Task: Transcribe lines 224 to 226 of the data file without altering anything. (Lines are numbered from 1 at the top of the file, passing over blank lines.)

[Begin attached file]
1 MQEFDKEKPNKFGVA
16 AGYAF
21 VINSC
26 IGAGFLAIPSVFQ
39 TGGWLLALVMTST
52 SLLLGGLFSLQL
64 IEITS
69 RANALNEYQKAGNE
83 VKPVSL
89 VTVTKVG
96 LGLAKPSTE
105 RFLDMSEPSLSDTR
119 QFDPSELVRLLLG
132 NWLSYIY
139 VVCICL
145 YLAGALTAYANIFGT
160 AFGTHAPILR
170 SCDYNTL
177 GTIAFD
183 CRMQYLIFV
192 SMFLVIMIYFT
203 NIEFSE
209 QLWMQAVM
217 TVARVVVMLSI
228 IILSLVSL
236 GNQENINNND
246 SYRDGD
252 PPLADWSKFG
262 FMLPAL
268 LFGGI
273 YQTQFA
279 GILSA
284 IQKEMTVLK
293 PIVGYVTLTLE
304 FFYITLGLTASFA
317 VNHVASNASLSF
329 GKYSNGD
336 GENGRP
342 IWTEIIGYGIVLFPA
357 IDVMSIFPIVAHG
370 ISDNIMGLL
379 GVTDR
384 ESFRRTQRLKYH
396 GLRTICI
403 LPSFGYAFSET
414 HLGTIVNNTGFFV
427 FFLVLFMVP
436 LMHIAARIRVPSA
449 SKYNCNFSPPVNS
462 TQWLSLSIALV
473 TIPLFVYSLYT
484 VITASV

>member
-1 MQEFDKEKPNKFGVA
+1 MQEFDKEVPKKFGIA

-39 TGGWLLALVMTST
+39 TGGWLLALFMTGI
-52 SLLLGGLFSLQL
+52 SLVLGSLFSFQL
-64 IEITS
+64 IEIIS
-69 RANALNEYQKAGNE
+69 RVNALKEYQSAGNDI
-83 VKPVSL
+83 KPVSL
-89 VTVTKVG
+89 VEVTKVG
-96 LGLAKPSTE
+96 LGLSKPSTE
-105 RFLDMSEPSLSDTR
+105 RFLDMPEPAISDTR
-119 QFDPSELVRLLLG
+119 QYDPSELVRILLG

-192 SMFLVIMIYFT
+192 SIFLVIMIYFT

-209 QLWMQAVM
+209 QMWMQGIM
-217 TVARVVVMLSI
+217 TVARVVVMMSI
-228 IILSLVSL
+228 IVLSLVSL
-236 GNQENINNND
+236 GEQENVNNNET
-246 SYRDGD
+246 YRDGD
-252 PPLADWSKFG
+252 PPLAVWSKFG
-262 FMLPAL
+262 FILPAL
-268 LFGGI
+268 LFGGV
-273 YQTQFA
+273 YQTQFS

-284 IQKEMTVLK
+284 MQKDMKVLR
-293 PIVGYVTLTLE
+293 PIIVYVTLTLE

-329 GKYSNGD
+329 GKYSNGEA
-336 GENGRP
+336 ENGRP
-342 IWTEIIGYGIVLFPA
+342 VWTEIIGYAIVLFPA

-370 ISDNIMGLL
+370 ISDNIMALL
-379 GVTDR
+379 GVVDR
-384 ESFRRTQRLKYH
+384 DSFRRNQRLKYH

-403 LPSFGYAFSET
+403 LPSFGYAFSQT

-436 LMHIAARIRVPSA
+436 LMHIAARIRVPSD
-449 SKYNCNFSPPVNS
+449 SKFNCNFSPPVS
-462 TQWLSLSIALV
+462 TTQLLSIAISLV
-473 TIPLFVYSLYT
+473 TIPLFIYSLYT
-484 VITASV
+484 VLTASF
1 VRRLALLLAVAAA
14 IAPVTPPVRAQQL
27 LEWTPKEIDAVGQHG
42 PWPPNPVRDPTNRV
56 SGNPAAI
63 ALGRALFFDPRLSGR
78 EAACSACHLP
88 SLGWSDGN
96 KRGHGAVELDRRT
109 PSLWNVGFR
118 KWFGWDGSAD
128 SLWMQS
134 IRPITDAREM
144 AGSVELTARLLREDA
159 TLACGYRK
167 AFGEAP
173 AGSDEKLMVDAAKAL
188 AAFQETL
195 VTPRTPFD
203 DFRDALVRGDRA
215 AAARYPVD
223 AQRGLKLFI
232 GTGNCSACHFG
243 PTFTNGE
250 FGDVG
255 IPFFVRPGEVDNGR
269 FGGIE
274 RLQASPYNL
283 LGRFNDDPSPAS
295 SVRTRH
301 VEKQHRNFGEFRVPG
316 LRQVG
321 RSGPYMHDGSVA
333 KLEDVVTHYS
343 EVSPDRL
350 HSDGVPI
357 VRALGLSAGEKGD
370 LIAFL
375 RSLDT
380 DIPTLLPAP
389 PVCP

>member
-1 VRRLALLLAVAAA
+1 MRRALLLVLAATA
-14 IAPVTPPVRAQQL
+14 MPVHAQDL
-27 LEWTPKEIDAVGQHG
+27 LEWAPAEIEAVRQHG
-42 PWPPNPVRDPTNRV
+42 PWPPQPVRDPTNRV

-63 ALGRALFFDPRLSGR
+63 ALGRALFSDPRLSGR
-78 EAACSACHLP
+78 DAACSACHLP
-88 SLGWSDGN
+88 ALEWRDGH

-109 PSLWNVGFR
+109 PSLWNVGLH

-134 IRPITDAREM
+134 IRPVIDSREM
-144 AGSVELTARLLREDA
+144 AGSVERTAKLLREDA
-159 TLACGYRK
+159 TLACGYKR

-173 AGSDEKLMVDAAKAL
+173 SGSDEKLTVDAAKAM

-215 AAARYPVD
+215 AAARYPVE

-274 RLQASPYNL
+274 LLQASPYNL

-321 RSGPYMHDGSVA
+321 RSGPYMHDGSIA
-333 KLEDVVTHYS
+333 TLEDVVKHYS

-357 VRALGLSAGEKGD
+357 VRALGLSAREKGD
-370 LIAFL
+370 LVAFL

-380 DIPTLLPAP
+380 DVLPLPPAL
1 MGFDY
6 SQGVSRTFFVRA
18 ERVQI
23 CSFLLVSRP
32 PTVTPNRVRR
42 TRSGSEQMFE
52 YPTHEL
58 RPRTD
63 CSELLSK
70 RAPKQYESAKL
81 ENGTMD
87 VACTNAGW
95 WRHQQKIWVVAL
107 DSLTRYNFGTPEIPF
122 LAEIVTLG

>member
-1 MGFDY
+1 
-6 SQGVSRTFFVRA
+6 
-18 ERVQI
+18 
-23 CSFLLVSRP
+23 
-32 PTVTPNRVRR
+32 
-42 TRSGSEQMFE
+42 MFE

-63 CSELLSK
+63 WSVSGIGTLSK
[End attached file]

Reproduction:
-23 CSFLLVSRP
+23 
-32 PTVTPNRVRR